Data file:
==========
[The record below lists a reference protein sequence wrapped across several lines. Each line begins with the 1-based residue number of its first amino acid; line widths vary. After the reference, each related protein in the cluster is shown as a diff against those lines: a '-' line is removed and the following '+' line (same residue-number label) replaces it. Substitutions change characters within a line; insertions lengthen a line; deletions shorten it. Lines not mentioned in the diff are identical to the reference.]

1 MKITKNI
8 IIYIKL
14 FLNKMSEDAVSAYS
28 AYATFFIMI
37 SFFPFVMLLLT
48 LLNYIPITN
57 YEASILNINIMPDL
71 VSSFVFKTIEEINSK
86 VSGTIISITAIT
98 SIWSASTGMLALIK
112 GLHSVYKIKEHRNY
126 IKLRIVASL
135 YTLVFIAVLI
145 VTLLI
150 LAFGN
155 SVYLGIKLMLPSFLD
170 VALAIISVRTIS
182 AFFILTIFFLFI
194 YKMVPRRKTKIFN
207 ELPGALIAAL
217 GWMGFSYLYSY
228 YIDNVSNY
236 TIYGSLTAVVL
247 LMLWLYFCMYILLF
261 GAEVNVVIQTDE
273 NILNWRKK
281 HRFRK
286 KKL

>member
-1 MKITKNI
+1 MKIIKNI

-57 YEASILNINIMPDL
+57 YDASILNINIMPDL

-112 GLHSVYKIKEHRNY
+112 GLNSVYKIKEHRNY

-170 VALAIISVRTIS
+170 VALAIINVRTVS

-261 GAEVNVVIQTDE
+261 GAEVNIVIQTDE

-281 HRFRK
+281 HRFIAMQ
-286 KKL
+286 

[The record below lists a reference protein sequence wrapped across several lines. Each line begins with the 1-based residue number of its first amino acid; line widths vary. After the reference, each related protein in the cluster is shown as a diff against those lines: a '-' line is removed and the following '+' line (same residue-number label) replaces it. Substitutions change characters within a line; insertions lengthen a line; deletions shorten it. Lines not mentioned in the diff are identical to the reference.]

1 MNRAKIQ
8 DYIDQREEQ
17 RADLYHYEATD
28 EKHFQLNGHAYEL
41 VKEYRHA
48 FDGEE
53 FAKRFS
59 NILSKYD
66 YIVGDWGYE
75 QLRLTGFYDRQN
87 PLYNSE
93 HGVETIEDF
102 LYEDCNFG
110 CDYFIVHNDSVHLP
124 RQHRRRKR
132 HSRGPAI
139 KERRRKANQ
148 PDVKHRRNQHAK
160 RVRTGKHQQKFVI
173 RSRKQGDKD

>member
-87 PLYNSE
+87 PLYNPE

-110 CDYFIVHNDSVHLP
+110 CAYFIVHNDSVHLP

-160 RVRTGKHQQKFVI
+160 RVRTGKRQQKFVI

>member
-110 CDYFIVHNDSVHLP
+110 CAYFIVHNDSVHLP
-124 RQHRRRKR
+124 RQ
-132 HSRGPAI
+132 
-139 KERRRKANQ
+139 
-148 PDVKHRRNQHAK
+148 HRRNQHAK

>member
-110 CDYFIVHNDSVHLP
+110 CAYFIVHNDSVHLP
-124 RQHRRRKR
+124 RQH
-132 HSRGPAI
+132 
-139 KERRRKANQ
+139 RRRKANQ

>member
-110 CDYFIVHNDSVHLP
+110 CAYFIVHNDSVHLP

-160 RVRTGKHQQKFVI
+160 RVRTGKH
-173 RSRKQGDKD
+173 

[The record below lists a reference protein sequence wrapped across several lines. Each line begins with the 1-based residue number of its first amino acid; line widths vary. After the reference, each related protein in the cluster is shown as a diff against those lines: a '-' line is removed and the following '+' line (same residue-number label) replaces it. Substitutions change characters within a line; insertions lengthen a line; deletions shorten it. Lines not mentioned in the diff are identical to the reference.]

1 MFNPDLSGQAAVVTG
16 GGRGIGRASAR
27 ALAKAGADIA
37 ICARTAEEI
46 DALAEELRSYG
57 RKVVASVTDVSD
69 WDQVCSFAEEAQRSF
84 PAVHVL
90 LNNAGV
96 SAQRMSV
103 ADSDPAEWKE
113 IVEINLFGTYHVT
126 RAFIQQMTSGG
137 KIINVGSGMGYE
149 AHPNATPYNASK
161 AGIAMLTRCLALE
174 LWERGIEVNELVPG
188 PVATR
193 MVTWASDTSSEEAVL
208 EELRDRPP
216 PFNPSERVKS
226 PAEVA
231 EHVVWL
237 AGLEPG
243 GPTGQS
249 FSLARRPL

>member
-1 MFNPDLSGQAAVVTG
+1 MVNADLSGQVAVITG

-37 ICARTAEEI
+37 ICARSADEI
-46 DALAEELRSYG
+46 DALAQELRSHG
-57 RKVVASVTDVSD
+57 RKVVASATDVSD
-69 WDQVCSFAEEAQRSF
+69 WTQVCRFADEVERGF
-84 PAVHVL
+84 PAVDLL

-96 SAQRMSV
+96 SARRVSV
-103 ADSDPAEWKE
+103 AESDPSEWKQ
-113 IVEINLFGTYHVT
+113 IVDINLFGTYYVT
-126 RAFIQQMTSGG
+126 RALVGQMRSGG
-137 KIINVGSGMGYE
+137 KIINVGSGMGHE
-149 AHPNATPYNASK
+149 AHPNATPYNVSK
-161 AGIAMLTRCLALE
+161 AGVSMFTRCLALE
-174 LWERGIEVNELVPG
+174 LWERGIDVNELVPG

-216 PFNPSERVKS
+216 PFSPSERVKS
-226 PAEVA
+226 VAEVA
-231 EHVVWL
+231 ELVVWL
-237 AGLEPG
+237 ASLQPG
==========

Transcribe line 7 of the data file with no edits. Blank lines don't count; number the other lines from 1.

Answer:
48 LLNYIPITN